Alcoholism is defined as “a chronic and progressive disease” with which the person might have problems controlling their drinking, be preoccupied with drinking, and/or has withdrawal symptoms when they decrease their drinking. This is a widespread problem and having one such person in the family can be a traumatic experience for all concerned. Statistics indicate that about one in five Americans have lived with an alcoholic relative during their lifetime. An alcoholic parent is one who’s “excessive drinking interferes with their health, social, and economic functioning.” Children of alcoholics are perhaps the worst affected and can suffer from severe and lasting psychological trauma. It is also a fact that children of alcoholics are much more likely to become alcoholics as adults.
There are different reasons why a person might turn to alcohol in an unhealthy manner. Some people are simply unable to set a limit on the amount of alcohol they consume and this can spiral out of control over a period of time. Others take to drinking as a diversion from issues, like ill health, financial worries, or work stress. In some instances, genetics or family history might be an underlying cause. It is important to note that a person does not take to drink due to someone else’s behavior. So, blaming oneself for the behavior of a family member will not serve any purpose.
Dealing with an Alcoholic Parent
A survey conducted in 2012 by the Substance Abuse and Mental Health Services Administration (SAMHSA) indicates that about 7.5 million children in the U.S. have at least one alcoholic parent. A child who lives with such an alcoholic parent might develop various psychological or emotional disorder issues not to mention being subjected to some kind of neglect or abuse. The child is put in a difficult position mainly because they may not be able to approach their parent and find support. The child is likely to be embroiled in a range of conflicting emotions such as guilt, anxiety, embarrassment, confusion, anger, and depression. In addition, they might be unable to form close relationships, primarily because they no longer trust anyone.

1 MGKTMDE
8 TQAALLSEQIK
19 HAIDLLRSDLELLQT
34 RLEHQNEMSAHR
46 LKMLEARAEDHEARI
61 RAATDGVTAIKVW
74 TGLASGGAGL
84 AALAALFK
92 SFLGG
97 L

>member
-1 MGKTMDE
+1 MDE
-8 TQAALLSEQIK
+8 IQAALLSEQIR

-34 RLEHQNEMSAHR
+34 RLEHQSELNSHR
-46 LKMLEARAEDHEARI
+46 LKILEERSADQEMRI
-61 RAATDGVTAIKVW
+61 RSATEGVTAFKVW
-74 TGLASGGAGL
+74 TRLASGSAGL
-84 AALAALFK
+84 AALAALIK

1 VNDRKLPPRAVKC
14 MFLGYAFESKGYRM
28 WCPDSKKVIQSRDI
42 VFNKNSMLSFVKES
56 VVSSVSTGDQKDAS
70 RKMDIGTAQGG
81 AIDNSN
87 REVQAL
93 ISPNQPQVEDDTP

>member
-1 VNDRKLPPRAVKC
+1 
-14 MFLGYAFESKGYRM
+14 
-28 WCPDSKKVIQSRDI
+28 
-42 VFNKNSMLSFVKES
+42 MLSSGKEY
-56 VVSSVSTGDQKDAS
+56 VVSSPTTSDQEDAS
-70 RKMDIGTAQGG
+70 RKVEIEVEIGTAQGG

Alcoholism can have an adverse impact on the family and relationships. The family members might choose to pretend that nothing is wrong and repress their fears and resentment. In many instances, people in the family may feel a need to cover up for the alcoholic by lying for that individual or cleaning up that person’s messes. Children can end up feeling frustrated and sad if the parent promises to give up alcohol and then fails to keep this promise. When an adult in the family has a drinking problem it can change the way families function. In some cases, the parent may not be able to hold on to a job and this can be an added burden on older children. Sometimes, these children turn into super responsible, mini adults.
It is important for such families to remember that the decision to give up alcohol cannot be forced upon someone. The road to recovery is a long and arduous one, so it is not realistic to expect an overnight transformation. By making excuses for them one will only be keeping them away from the actual consequences of their actions. Teachers, relatives, and caregivers can play a pivotal role in helping the children and families of alcoholics through educational programs and help groups. The child should be encouraged to speak about life and get a patient hearing. Group therapy with youngsters facing similar issues can do away with the feeling of isolation that is often experienced by children of alcoholics. Al-Anon is a free support group for families of alcoholics, while Alateen is targeted at teenage children of alcoholics.
If you are an alcoholic parent, then the first step is acknowledging that you have a problem. Admitting this to yourself will help you seek the help you need and find support. Only then can you help your child. If you are the non-alcoholic parent in the family, then you need to take steps to safeguard your child’s mental and physical well-being. Consulting a child and adolescent psychiatrist to pinpoint any problems the he or she may have developed as a result of your addiction must be a priority. Getting the child help early on can prevent heartache later on for everyone concerned. It is important to ensure that the child realizes that he or she is not responsible for the parent’s drinking problem.
By Michelle Conway